Catch Hayley Mary and The Jezabels at the Rickshaw Stop tonight

As soon as she was old enough, Australian singer Hayley Mary and her keyboardist chum Heather Shannon left their provincial little beachside community of Byron Bay for college in big-city Sydney.

That’s where the art major discovered all the eye-opening cultural and historical touchstones that would soon color the work of the band she formed with Shannon, The Jezabels, whose panoramic, 4AD-textured debut “Prisoner” was just released digitally this week (Down Under, it’s already debuted at No. 2 on the national charts).

And with her asymmetrical wedge haircut, keen fashion sense and deep, bluesy vocals, Mary recalls Sharleen Spiteri in her band Texas’ prime, on arena-expansive anthems like “Horsehead,” “City Girl” and “Peace Of Mind.”

Somehow, the band will squeeze their huge sound into San Francisco’s Rickshaw Stop tonight.

Mary, 24, spoke to us yesterday as The Jezabels touched down in LA.

Is Hayley Mary your real name? I can’t imagine the penance puns.

No, it’s not. It comes from childhood. My dad called me that when we used to go busking — it was my stage name. I’d dress up as a fairy and he’d play the harp, and he was a witch and he’d call me Hayley Mary. It was a play on Hail Mary, obviously, and I was like 5, 6, maybe 7 at the time. I grew up in Byron Bay, and it’s a bit left of center there, so it was a little less abnormal that I went busking as a kid. But it’s still kind of abnormal, and I was embarrassed. But now I think it might have been character building. And my dad was a bit of an eccentric. He was Scottish, so he used to play Celtic folk music on the harp, and busking he played a big Celtic harp. But I think he just got kicks out of making me do stuff. Whenever there was a party and I’d be asleep, he’d wake me up and make me dance on the table in front of his friends. I think he enjoyed prodding me and making me do things that were embarrassing at the time.

At what point did these crazy shenanigans stop?

I went through a rebellious phase in high school, where I, ummm, found pot and just stuck to my room. And that’s when I started writing music, and I didn’t do anything my dad told me to do at all. He never let me cut my hair, either, when I was a kid, so I had hair down to my knees, and this was why I looked like a fairy. But in my rebellious phase, I cut it all off, up to my ears. But I suppose to an extent the pressure that he applied on my psyche never really ceased, and I’m still kind of doing what he wanted me to, by getting up onstage every other night of the week. And he still gets down my throat about what I could be doing better, but I just tell him to shut up now.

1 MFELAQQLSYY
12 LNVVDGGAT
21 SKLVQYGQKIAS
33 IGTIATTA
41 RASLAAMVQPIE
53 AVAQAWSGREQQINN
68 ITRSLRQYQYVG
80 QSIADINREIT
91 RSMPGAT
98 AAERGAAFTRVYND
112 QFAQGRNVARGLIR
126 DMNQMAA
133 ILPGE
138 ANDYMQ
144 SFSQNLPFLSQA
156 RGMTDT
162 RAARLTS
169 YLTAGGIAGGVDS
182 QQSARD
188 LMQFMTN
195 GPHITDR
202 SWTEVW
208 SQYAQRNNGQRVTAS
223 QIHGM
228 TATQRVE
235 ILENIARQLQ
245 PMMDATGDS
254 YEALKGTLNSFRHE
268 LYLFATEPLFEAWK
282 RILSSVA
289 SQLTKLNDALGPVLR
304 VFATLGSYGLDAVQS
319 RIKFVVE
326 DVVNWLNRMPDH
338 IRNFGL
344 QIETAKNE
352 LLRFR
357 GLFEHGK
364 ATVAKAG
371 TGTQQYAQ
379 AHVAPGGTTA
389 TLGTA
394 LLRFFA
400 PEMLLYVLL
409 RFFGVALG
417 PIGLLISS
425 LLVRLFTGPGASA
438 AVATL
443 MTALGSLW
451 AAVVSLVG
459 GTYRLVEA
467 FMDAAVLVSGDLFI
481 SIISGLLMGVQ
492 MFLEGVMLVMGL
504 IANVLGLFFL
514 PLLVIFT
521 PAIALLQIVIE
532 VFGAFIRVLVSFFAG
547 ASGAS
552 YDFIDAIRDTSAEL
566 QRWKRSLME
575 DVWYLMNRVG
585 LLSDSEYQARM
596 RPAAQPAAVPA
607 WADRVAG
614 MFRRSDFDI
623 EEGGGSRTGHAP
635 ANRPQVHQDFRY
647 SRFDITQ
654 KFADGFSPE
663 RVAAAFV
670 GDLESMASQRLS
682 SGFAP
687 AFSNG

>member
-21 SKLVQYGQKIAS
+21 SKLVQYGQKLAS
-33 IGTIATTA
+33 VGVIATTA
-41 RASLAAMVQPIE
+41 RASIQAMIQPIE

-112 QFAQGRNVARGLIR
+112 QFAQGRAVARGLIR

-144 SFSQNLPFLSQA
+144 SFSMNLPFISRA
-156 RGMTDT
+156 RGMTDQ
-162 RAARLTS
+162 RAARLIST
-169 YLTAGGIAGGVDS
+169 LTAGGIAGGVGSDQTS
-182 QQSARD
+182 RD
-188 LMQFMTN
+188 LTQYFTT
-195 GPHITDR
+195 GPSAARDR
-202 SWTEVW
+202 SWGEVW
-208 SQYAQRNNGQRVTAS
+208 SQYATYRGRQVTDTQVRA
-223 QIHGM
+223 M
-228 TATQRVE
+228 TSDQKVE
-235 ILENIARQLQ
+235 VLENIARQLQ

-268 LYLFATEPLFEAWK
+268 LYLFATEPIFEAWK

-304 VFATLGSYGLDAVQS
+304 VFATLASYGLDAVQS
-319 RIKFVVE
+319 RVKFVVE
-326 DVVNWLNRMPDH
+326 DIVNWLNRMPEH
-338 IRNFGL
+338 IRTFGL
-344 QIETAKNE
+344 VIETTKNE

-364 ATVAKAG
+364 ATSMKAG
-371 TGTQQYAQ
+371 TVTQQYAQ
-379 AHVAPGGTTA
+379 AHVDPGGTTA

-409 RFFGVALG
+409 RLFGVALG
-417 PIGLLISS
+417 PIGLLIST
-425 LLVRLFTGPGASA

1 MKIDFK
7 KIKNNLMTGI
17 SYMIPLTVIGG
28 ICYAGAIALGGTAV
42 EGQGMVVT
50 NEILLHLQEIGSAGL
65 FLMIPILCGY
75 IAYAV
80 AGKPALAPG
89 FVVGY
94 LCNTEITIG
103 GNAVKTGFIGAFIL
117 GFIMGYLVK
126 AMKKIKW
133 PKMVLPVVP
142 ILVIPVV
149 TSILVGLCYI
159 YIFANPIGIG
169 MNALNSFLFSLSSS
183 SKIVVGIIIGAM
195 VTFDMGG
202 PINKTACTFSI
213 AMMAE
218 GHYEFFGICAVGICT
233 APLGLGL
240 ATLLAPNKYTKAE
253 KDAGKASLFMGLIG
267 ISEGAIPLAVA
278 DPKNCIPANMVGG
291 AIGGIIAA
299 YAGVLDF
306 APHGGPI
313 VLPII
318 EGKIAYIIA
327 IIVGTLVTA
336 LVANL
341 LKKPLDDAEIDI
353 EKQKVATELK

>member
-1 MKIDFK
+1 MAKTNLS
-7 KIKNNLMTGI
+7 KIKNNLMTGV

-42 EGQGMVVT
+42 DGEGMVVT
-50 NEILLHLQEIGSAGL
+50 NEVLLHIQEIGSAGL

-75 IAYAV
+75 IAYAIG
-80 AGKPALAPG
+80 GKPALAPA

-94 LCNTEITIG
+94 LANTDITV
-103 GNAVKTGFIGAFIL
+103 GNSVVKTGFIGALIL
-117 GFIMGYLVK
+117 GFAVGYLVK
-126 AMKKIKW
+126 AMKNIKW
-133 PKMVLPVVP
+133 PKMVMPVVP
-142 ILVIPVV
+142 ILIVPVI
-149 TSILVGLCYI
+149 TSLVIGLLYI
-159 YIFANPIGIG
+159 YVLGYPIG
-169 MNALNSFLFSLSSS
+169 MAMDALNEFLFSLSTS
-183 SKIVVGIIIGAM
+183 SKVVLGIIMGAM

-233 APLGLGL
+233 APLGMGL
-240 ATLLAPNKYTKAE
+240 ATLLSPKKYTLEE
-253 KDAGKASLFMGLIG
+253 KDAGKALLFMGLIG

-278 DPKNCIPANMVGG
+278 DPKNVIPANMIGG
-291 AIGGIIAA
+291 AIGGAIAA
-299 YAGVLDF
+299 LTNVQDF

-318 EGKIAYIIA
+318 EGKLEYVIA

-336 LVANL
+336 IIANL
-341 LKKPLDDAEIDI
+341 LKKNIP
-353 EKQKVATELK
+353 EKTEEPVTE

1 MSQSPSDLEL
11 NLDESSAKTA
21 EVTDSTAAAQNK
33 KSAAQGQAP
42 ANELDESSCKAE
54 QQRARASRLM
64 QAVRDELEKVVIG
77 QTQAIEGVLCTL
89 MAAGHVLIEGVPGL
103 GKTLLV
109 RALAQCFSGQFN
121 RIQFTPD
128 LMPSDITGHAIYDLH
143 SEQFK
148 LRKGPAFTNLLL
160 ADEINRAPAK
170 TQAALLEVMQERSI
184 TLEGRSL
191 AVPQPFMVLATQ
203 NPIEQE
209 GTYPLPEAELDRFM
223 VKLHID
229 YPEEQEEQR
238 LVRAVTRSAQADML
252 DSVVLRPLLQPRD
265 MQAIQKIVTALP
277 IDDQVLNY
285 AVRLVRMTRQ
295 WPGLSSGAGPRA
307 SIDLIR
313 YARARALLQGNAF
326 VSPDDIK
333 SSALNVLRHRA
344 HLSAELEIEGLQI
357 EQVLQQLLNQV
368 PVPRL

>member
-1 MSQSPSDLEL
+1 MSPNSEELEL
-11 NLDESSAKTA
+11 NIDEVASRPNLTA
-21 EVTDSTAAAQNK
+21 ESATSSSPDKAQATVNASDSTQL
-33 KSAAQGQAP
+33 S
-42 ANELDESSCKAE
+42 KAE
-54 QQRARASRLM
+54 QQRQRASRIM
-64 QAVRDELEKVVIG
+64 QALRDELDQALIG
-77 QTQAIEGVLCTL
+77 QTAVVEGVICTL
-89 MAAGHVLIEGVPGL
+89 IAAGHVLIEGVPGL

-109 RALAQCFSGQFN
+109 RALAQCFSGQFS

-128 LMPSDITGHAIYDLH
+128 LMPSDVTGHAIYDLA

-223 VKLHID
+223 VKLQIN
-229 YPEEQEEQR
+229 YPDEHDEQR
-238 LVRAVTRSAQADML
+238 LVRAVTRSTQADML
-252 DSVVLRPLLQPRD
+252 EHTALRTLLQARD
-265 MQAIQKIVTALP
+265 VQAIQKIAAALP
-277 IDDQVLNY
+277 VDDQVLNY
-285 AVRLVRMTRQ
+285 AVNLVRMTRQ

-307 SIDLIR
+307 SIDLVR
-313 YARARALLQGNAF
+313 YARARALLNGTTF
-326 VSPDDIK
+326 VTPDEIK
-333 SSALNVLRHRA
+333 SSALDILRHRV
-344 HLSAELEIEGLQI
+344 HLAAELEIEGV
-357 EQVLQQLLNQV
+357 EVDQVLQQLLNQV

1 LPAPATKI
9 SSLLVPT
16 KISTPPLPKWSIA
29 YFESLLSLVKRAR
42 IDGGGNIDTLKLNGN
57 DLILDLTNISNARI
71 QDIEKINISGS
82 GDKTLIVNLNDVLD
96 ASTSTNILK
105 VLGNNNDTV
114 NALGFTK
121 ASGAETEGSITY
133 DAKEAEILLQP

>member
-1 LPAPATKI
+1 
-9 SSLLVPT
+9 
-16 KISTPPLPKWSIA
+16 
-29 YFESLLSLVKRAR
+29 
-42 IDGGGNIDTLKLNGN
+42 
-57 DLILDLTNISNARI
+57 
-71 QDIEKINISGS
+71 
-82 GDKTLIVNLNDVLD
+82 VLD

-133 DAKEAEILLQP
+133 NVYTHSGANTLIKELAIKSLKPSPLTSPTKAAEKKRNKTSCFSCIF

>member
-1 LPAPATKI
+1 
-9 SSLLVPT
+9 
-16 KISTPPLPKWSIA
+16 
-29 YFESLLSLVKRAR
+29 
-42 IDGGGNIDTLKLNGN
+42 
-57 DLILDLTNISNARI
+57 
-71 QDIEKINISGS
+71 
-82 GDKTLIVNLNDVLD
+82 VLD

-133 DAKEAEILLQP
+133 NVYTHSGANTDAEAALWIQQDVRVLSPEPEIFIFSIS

Why the name, The Jezabels, after a shameless hussy?

Well, it’s kind of assumed that Jezebel was a shameless hussy in Judeo-Christian history. But that’s misrepresenting one of the strongest women in Biblical history. As far as we know, she was actually a pagan queen of Israel who offended her own people’s religion and then was depicted negatively after monotheistic powers won over. So I don’t think she was a whore at all. Which would be fine, by the way, because women’s sexuality is not a problem. But they say she was escaping persecution, so she put makeup on to disguise herself, and then she ran away, fell out of a window, and was eaten by dogs, hence the “fallen woman” trope. But putting on the makeup to disguise herself was the key element in turning her into a harlot. So we spell it differently, so people by default don’t just think of Jezebel from the Bible. But it’s all about the feminist reclaiming of the idea of Jezebel.

This blog was corrected Monday, Nov. 14, 2011. Originally it said The Jezabels would be playing the Red Devil Lounge in San Francisco. The show was actually at the Rickshaw Stop. The Examiner regrets the error.

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